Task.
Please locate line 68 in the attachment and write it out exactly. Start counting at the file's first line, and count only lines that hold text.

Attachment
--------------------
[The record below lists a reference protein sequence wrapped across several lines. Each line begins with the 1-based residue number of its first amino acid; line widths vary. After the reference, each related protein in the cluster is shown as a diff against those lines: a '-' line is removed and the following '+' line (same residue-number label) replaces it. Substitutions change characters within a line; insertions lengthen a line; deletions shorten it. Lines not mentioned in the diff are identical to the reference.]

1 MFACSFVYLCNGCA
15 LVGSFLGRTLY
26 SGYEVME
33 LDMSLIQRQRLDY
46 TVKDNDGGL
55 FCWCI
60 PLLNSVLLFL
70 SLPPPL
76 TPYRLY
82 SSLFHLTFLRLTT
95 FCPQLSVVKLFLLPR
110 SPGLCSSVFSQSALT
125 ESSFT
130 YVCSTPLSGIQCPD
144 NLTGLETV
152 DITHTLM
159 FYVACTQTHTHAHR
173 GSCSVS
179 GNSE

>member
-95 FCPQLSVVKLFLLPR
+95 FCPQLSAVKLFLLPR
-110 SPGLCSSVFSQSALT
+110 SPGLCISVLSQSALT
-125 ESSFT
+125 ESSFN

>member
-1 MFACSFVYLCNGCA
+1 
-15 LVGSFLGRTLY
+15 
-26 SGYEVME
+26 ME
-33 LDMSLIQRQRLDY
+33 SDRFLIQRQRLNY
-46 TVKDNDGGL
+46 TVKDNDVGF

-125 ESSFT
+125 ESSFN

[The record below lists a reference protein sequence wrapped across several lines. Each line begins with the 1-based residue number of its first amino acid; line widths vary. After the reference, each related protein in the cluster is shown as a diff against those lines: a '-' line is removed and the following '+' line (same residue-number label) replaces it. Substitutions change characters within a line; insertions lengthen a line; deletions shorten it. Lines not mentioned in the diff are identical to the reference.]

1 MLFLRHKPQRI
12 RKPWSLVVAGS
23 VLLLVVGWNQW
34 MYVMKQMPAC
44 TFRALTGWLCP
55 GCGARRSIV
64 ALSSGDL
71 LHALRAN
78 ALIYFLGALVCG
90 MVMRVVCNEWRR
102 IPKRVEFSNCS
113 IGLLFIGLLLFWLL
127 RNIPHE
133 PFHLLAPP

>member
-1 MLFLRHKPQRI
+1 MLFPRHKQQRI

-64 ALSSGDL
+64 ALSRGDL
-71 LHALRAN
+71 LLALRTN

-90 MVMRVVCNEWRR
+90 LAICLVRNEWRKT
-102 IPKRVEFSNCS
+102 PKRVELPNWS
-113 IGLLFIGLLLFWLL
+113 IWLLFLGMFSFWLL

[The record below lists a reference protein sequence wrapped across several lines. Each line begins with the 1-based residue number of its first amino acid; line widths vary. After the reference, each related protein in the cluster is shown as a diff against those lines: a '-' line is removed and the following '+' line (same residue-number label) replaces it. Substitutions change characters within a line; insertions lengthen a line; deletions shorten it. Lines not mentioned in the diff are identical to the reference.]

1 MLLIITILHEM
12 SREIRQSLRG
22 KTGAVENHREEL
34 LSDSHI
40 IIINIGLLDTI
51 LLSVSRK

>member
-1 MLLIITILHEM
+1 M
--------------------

+113 IWLLFLGMFSFWLL